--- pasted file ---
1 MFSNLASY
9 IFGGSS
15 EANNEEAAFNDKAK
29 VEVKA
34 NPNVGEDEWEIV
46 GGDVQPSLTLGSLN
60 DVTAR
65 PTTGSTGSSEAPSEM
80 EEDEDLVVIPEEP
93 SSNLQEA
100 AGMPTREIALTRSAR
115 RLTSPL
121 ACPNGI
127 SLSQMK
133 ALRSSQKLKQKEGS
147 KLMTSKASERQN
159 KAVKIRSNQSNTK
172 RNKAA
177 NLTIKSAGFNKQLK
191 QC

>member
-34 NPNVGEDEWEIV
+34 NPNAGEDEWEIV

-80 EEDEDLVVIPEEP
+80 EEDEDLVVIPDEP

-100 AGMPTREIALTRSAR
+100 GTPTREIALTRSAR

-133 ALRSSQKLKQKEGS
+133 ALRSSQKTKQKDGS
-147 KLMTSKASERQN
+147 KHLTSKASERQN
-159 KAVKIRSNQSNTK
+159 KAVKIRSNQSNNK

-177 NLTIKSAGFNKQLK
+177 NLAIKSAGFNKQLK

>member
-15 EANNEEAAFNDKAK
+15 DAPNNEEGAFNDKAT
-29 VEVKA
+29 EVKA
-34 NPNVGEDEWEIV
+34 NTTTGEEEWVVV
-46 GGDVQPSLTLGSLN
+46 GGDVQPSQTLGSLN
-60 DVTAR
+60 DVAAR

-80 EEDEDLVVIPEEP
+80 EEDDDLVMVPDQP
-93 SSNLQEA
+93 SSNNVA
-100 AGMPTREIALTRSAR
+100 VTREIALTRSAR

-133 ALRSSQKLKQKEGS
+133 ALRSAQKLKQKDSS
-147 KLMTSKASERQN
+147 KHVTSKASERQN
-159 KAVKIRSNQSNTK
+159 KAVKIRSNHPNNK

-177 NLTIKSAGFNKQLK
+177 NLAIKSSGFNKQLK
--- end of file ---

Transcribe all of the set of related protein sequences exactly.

1 MFSNLASY
9 IFGGSS
15 EANNEEAAFNDKAK
29 VEVKA
34 NPNVGEDEWEIV
46 GGDVQPSLTLGSLN
60 DVTAR
65 PTTGSTGSSEAPSEM
80 EEDEDLVVIPEEP
93 SSNLQEA
100 AGMPTREIALTRSAR
115 RLTSPL
121 ACPNGI
127 SLSQMK
133 ALRSSQKLKQKEGS
147 KLMTSKASERQN
159 KAVKIRSNQSNTK
172 RNKAA
177 NLTIKSAGFNKQLK
191 QC

>member
-34 NPNVGEDEWEIV
+34 NPNAGEDEWEIV

-80 EEDEDLVVIPEEP
+80 EEDEDLVVIPDEP

-100 AGMPTREIALTRSAR
+100 GTPTREIALTRSAR

-133 ALRSSQKLKQKEGS
+133 ALRSSQKTKQKDGS
-147 KLMTSKASERQN
+147 KHLTSKASERQN
-159 KAVKIRSNQSNTK
+159 KAVKIRSNQSNNK

-177 NLTIKSAGFNKQLK
+177 NLAIKSAGFNKQLK

>member
-15 EANNEEAAFNDKAK
+15 DAPNNEEGAFNDKAT
-29 VEVKA
+29 EVKA
-34 NPNVGEDEWEIV
+34 NTTTGEEEWVVV
-46 GGDVQPSLTLGSLN
+46 GGDVQPSQTLGSLN
-60 DVTAR
+60 DVAAR

-80 EEDEDLVVIPEEP
+80 EEDDDLVMVPDQP
-93 SSNLQEA
+93 SSNNVA
-100 AGMPTREIALTRSAR
+100 VTREIALTRSAR

-133 ALRSSQKLKQKEGS
+133 ALRSAQKLKQKDSS
-147 KLMTSKASERQN
+147 KHVTSKASERQN
-159 KAVKIRSNQSNTK
+159 KAVKIRSNHPNNK

-177 NLTIKSAGFNKQLK
+177 NLAIKSSGFNKQLK